Shaun White doesn’t deserve a spot at the Beijing Games

Keep it at home.

Keep it at home.
Picture: Getty Images

The 2022 Winter Olympics are almost here and that means everyone needs to prepare for their checklist of American winter athletes. Let’s see here. Lindsey Vonn retired, so she left. Mikaela Shiffrin is not the new Vonn, she is significantly better and will likely win a gold or two. Fan favorite Chloe Kim is also the favorite to bring home the women’s halfpipe snowboarding. Nathen Chen is the name every figure skating fan will hear.

And then there’s Shaun White. He did not qualify for the games still due to ankle injury and COVID, but even if he doesn’t qualify by competition, there are up to three discretionary spots available, and it’s hard to imagine he wouldn’t receive one, according to the Associated Press. He’s been the face of American men’s snowboarding for almost two decades and has said the 2022 Games will likely be his last, so betting on him donning a red, white and blue snowsuit is probably a good bet.

However, maybe he shouldn’t be given a career-wide berth and a few farewell tricks. Damn, even if he qualifies he might be better off leaving the United States. In 2017, White moved to a sexual harassment trial with Lena Zawaideh, a former drummer in his (I guess) shitty band Bad Things.

The lawsuit alleged that “White sent Zawaideh sexually explicit and graphic images of engorged and erect penises, forced her to watch sexually disturbing videos, including videos sexualizing human feces, and made remarks to her vulgar sexuality. “

Other details of the costume depict him as controlling and using his role as financier to impose “a strict diet on Zawaideh, going so far as to require that she cut her hair, wear sexually revealing clothes and underwear, and refrain from wearing red lipstick – his own personal signature.

White’s attorney previously said the lawsuit was unfounded.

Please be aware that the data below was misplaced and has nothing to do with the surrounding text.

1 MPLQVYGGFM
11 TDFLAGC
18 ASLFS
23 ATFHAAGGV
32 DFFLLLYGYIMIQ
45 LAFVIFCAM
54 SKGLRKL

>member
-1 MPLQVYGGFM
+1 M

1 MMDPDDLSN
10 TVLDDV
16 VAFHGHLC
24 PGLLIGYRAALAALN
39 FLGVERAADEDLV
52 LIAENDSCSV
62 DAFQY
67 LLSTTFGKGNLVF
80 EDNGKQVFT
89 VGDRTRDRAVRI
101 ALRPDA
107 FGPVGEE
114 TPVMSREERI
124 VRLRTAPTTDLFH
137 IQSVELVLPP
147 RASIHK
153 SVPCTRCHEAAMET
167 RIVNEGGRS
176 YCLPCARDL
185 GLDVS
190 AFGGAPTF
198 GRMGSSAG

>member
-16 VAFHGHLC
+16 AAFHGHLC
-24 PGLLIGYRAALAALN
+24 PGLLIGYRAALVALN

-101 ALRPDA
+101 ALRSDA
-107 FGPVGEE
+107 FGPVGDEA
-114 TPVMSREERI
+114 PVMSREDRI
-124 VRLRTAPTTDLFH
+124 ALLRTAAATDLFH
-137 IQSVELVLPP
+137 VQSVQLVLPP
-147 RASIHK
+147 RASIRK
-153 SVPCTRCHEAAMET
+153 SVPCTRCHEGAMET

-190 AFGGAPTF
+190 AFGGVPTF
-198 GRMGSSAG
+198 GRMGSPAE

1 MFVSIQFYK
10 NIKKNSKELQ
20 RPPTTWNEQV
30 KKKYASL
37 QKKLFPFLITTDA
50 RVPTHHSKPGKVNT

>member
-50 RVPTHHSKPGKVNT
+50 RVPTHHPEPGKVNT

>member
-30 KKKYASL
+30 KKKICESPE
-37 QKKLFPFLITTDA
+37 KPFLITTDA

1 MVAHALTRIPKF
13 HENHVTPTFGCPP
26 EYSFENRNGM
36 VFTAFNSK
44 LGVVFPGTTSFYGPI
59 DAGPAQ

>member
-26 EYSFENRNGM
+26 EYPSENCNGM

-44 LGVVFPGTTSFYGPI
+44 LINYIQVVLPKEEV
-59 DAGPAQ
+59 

The lawsuit appeared in coverage of the 2018 Olympics (with a boost from the #MeToo movement), and White was even asked about it at the Games. His response was that he was there “to talk about the Olympics, not, you know, gossip.”

He continued, “I am who I am, and I’m proud of who I am, and my friends love me and vouch for me, and I think that goes without saying.”

He apologized for using the word gossip, and no, you know, for acting like complete shit.

After the backlash of his unapologetic apologies and the resurfacing trial, including a microphone jack by Christine Brennan of USA Today, it issued a more in-depth statement by The New York Times.

“I regret my behavior of many years ago and I’m sorry that I made someone – especially someone I considered a friend – uncomfortable.” He added that he had since “grown and changed as a person, as we all grow and change, and I’m proud of who I am today.”

However, as the Today’s show hosts In this clip, NBC continues to poke fun at White. He is the second person on their list of U.S. athletes to watch at the 2022 Winter Olympics, in addition to appearing on the Today Show to promote his “Final Round”. (At the time, Caroline Framke was doing a great breakdown of NBC’s glowing / problematic coverage of Olympic athletes and the network’s symbiotic relationship with them.)

I’m not trying to repeat the news cycle and get it canceled because we should be past that already. The guy has taken a sabbatical from snowboarding for the past three years, comes back, finished seventh and eighth in a few competitions, hurt his ankle and will probably still have a spot on the squad because he’s Shaun White? Nah, I’m not here for that. He shouldn’t go to Beijing because there are two results here, and both are crap.

The most likely outcome is that he’s a distraction finishing on the podium because – aside from NBC – people never forget, and Japan’s Ayumu Hirano and Yūto Totsuka, and Australian Scotty James are the favorites for the medal. The less likely option is that he miraculously wins gold, NBC stumbles upon himself covering the story and openly proving that white male privilege is alive and well. Yes, I know he’s never died, but an American literally named “White” gets a big start at his sport’s most important competition despite a sexual harassment lawsuit settled – and acts like a jerk about it – it’s too much.

Overall, there aren’t a ton of familiar names to these Winter Olympics. Outside of X Games fans or people like me who have spent most of the last decade working for a newspaper in a ski town, few people know of athletes like David Wise, Alex Ferreira and Red Gerard who deserve more of the Olympic spotlight, but it’s about time they found out.


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